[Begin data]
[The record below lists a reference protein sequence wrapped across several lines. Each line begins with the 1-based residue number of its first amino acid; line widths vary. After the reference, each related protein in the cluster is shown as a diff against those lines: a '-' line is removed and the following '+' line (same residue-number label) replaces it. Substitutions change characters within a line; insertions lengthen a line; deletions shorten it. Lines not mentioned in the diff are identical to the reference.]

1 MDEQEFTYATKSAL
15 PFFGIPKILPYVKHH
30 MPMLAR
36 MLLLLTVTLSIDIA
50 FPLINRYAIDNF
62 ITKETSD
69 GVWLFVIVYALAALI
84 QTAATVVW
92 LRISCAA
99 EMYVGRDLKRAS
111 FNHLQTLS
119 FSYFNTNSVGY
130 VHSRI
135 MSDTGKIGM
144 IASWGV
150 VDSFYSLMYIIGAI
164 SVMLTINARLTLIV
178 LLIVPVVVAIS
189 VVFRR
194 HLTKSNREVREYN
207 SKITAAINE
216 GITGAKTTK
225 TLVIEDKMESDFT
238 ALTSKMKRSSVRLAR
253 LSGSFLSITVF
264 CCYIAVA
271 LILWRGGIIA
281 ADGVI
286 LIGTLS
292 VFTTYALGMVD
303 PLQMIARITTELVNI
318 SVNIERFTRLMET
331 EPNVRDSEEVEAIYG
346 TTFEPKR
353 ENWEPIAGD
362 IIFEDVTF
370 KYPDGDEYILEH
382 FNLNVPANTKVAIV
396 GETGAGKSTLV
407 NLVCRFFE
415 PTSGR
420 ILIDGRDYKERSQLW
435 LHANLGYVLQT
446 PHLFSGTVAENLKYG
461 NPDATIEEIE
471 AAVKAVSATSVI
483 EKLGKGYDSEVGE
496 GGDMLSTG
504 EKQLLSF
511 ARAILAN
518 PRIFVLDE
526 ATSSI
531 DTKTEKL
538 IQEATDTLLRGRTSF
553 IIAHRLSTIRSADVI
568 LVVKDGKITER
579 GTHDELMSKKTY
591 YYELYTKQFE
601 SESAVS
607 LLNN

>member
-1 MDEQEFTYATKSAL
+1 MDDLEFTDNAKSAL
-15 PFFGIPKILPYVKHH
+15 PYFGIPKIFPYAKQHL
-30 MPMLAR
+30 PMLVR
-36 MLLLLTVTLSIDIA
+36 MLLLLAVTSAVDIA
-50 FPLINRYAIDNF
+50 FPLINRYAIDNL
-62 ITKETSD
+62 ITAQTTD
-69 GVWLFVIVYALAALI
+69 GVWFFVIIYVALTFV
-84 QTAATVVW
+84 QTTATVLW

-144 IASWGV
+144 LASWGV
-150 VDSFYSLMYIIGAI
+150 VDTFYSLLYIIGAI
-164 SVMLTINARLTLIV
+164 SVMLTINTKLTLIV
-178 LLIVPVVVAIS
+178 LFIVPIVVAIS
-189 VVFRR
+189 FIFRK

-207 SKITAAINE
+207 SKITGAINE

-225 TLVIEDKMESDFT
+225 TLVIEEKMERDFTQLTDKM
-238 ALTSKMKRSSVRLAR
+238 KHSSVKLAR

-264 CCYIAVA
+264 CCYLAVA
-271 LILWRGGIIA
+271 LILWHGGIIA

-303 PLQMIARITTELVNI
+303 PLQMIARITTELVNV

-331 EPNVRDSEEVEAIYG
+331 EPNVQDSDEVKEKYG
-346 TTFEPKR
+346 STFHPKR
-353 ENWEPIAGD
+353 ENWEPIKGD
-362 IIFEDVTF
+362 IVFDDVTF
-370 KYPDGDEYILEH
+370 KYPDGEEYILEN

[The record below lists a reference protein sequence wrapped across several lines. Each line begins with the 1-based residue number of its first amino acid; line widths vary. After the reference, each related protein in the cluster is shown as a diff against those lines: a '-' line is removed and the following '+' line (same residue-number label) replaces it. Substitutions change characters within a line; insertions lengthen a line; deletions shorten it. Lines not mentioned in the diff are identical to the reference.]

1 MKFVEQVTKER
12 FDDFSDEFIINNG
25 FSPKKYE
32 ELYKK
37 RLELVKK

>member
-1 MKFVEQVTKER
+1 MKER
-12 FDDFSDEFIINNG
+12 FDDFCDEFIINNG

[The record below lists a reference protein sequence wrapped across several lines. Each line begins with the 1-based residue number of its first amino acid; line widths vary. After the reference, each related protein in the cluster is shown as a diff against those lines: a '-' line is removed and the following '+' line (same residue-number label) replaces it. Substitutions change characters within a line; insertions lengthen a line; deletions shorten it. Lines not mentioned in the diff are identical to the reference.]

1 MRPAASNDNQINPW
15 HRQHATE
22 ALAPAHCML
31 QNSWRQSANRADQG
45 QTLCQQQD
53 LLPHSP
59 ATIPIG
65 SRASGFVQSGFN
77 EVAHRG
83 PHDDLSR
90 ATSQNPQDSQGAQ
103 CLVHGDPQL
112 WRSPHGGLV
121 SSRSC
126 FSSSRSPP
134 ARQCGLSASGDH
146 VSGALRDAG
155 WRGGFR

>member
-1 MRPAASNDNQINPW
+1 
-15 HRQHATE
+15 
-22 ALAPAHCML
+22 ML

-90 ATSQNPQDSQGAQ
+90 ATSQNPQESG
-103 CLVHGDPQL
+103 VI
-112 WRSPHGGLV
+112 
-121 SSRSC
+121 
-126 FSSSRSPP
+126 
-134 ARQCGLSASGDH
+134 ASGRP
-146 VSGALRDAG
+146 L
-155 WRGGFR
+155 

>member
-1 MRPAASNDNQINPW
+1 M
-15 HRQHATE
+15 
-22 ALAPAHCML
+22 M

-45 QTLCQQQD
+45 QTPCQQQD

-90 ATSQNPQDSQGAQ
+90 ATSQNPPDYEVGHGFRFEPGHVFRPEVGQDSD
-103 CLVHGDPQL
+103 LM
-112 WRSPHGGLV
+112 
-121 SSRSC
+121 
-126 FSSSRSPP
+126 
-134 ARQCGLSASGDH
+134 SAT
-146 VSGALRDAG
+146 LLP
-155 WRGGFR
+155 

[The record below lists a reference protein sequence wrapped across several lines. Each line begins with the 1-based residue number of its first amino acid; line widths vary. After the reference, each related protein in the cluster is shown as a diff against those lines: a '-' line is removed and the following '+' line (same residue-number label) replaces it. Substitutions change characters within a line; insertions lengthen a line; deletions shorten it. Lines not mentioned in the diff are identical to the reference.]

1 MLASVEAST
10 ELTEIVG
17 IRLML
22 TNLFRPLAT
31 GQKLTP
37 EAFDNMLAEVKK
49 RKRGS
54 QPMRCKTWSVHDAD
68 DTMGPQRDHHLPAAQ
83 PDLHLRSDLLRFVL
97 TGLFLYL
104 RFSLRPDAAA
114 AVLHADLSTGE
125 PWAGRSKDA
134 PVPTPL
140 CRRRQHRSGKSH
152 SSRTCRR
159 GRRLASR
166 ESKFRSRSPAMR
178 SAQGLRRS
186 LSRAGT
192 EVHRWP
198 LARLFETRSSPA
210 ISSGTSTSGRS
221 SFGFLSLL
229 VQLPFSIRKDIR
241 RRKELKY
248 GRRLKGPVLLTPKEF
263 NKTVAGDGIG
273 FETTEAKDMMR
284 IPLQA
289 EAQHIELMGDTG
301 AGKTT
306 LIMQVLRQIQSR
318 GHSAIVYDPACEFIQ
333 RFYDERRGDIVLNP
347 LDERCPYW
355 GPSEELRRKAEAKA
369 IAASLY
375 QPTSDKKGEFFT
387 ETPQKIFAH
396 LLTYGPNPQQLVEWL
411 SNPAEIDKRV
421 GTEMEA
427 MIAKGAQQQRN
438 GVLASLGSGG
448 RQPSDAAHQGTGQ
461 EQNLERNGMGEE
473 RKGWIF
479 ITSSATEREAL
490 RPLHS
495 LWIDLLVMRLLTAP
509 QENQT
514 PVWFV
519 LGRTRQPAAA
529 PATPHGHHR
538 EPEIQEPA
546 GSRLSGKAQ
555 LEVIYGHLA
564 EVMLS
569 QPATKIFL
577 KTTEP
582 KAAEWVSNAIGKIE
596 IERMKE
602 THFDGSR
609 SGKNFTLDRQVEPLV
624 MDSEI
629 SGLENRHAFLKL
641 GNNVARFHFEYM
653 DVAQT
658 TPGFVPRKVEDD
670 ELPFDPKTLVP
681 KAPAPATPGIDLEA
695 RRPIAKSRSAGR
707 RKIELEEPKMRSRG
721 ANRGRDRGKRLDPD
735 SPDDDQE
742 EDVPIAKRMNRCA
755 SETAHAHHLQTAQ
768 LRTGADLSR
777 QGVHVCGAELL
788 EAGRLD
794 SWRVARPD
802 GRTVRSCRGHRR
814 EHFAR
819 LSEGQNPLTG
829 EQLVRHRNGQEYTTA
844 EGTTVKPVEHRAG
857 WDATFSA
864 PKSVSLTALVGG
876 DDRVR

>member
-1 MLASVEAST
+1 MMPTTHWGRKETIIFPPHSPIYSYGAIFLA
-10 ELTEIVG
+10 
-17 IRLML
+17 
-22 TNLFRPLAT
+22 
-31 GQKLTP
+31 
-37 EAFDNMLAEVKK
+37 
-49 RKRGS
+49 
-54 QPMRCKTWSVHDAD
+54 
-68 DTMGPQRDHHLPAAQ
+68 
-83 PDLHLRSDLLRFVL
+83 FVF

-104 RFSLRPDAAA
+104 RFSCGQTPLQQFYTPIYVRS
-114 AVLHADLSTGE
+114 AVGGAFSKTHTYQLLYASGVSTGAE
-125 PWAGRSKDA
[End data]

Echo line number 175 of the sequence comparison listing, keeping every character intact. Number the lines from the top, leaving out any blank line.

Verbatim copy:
-103 CLVHGDPQL